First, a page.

Steven, William and Michael are so different from each other. Was it fun writing these characters? Are they completely fictional or did you draw on past relationships/friendships to help create them? Was this challenging? Yes, they are different. They are completely fictional, but they have aspects I see in people—including myself—from all walks of life. Steven, William, and Adam are all artists of one type or another to a certain degree. And Michael, a doctor, represents the rational, scientific being. Creating character is complicated and eerie; the way a character suddenly comes to life and announces his or her self. Actions inform who characters are. Otherwise they are inert.

All of the men are so different. Was there a conscious decision to make each of Eleanor's loves so different or did that just evolve organically? To some degree, they evolved organically, though I had some ideas of who I wanted them to be.

How did the author's own romantic relationships impact Eleanor's relationships or the inherent struggles b/w the roles many of us juggle (wife, mother, employee) and our "true" selves? The book is a fiction, as are the characters. Of course, many of the concerns of the book are concerns many women have about the demands of being a wife, mother, and having a career or vocation, and also being a passionate person. When I was young many of the heroines I loved in literature ended up killing themselves when passion was at stake. That was a head-scratcher. I thought, let’s see what happens when a thoughtful woman considers saving herself.

Near the end of the book, I found myself really frustrated with the dance between Eleanor and Stephen. I wanted her to either do it (cheat) to end the curiosity or find the resolve to stay faithful to her family. Did you intend to have the reader feel that way in the end to get a sense of what Eleanor must have been feeling? I did want to create tension. The tension is whether Eleanor will transgress or not. I wasn’t quite sure all the way through the writing what she would do. I suppose that kept me interested in her and her plight. One of the early readers of the book said she got tired of Stephen. I thought to myself, well I suppose Eleanor is tired of him too! And yet, we all have had people in our lives we can’t shake for one reason or another. Why would Eleanor be any different?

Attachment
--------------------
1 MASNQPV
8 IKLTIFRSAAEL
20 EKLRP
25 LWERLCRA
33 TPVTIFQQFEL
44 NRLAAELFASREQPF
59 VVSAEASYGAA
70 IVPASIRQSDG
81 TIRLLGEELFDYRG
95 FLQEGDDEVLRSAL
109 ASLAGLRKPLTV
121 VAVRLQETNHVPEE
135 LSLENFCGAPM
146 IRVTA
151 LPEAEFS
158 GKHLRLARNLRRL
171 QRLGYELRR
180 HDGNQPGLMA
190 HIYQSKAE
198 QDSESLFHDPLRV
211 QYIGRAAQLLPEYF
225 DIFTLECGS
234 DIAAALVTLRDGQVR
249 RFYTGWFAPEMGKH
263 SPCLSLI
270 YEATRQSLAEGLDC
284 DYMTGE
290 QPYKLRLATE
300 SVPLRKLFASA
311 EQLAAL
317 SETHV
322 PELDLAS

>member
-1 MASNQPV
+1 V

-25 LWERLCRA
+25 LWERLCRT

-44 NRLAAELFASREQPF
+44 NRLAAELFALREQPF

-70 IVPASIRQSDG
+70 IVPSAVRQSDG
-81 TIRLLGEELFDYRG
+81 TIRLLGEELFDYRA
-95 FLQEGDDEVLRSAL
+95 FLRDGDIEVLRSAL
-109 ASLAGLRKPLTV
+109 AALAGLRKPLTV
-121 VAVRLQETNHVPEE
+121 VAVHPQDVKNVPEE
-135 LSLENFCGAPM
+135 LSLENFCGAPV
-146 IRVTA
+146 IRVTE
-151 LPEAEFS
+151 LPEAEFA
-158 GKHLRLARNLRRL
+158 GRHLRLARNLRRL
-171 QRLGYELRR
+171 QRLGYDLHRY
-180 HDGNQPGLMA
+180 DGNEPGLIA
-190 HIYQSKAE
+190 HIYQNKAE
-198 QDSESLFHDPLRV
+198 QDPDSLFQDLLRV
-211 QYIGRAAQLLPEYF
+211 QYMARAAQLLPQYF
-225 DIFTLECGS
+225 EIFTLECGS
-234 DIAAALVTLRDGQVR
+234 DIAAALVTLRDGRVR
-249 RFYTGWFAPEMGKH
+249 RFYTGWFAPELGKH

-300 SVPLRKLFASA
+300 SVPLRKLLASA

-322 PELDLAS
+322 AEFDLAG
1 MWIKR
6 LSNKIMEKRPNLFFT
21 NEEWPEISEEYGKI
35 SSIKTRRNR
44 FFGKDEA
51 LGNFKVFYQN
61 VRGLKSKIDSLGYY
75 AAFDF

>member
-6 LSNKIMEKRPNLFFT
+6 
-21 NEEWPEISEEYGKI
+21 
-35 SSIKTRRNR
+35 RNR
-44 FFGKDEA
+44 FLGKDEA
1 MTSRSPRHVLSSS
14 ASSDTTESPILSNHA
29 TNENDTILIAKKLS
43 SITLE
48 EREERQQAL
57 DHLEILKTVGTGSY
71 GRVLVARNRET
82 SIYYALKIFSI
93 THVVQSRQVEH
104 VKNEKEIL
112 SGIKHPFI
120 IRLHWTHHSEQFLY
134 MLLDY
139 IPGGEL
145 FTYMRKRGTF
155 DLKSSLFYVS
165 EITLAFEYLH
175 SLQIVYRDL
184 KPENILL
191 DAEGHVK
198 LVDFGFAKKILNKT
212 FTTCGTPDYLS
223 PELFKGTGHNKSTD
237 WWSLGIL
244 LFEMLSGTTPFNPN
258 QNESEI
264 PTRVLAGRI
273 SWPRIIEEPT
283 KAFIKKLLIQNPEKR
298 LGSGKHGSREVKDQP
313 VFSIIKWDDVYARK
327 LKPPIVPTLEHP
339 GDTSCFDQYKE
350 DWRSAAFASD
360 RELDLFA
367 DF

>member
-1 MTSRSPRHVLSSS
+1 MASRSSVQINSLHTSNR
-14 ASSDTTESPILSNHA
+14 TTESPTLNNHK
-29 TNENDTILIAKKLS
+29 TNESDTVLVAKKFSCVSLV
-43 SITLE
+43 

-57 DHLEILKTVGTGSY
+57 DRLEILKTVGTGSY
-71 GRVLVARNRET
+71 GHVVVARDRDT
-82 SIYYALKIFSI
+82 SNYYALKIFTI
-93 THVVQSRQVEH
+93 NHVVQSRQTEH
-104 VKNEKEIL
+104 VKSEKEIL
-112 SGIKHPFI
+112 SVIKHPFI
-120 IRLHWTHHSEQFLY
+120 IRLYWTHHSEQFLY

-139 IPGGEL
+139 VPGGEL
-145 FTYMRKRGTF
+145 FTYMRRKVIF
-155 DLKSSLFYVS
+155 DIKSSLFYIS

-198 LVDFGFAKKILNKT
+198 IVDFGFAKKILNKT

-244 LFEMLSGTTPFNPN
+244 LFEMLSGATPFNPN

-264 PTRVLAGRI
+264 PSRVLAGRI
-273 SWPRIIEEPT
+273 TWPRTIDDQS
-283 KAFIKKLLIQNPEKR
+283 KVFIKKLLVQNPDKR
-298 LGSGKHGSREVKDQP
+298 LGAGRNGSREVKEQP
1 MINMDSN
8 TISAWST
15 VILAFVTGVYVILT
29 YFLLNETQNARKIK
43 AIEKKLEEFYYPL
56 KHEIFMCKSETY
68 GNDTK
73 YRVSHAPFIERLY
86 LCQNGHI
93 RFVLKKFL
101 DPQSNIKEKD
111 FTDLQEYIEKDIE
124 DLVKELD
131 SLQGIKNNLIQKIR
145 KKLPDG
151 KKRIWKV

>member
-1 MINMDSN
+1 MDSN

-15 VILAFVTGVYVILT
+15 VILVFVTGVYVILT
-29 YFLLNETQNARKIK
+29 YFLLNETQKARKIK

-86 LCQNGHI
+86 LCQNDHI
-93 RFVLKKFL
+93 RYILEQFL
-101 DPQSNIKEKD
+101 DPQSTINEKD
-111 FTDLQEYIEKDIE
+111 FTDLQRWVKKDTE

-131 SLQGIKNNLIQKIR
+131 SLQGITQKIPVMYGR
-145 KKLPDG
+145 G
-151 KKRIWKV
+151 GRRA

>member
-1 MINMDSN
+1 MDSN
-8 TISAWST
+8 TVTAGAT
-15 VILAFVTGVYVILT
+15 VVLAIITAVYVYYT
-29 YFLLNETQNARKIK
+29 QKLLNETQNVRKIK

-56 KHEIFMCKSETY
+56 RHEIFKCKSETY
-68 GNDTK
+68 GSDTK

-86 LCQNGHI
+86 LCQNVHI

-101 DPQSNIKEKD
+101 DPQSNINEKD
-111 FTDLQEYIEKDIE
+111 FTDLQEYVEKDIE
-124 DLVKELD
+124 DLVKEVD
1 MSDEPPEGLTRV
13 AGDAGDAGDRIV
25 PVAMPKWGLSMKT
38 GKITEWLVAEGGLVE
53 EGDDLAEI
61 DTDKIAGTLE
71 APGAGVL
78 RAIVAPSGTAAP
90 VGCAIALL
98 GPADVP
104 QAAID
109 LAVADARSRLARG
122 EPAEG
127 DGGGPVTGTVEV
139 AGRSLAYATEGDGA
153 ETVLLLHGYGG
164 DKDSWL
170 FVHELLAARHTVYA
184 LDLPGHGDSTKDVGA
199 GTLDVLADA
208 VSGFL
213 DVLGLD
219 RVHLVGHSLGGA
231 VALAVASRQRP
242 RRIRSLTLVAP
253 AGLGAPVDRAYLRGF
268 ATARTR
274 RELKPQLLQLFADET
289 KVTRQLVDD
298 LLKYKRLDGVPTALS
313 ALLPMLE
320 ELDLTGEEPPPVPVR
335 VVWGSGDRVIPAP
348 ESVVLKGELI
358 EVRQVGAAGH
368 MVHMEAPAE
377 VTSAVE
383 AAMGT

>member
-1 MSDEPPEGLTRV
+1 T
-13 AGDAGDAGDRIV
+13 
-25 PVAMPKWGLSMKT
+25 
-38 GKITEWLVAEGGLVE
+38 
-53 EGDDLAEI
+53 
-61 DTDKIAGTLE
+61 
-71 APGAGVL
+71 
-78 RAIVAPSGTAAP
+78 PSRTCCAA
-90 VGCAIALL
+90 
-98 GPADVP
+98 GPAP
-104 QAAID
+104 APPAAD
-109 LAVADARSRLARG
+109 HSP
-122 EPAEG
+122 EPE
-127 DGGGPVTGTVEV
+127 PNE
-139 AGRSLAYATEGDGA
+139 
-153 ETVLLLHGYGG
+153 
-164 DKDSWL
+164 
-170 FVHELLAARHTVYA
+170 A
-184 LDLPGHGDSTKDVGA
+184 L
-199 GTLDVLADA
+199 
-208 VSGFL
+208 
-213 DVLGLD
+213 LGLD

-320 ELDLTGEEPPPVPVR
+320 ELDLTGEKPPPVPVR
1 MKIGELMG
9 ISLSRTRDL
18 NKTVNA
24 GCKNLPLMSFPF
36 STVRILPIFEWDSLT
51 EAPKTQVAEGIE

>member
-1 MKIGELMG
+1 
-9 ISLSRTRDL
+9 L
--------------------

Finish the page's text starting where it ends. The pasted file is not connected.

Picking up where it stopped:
Does Eleanor come to some peace when Steven leaves the city, after they sleep together? Given her character, I half expect her to have a breakdown. She doesn’t sleep with him! Only a kiss. I find her to be a strong character, though everyone I suppose is capable of breaking down. It’s what makes us human. I think Eleanor finds a certain amount of peace, but as she says, she doesn’t want the quest to ever end, and I suppose part of the quest is to remain vulnerable to a certain degree, otherwise we are dead inside, incapable of evolving.

Whose voice was "talking" to Eleanor in the restroom at then end, God's, or her own, which she has been seeking to nurture throughout the novel, or someone else? I wouldn’t touch that one with a ten foot pole. I like your many interpretations!

Do you see Eleanor and Michael staying together after the book ends? I think that is for the reader to decide.

Did you know how the story was going to end when you started? Did you ever think that Eleanor might end up with Stephen? As I said earlier, I did not know what was going to happen to Eleanor and Stephen. It was the not knowing that kept the book alive for me. I hoped only to capture the struggle.


  1. I think the answers opened a whole bunch more questions for me! I'm anxious to see what everyone else thinks. Great questions!

  2. Great interview. I enjoyed it.
    Now if I may, I'd like to take a moment to shamelessly promote my new book, "Beth:Love Along The B.G.Sanford," and just released by Eloquent Books. It's a beautiful romance, a love affair of a life time, presenting its self to Beth during some of the darkest times of her life. She struggles with what to do and yet knowing what would be morally right. Because of the very substance of this book, it certainly can't be considered "lightweight" by any stretch of the imagination. I hope you get the opportunity to read my book, it's a story you won't soon forget.
    All my best,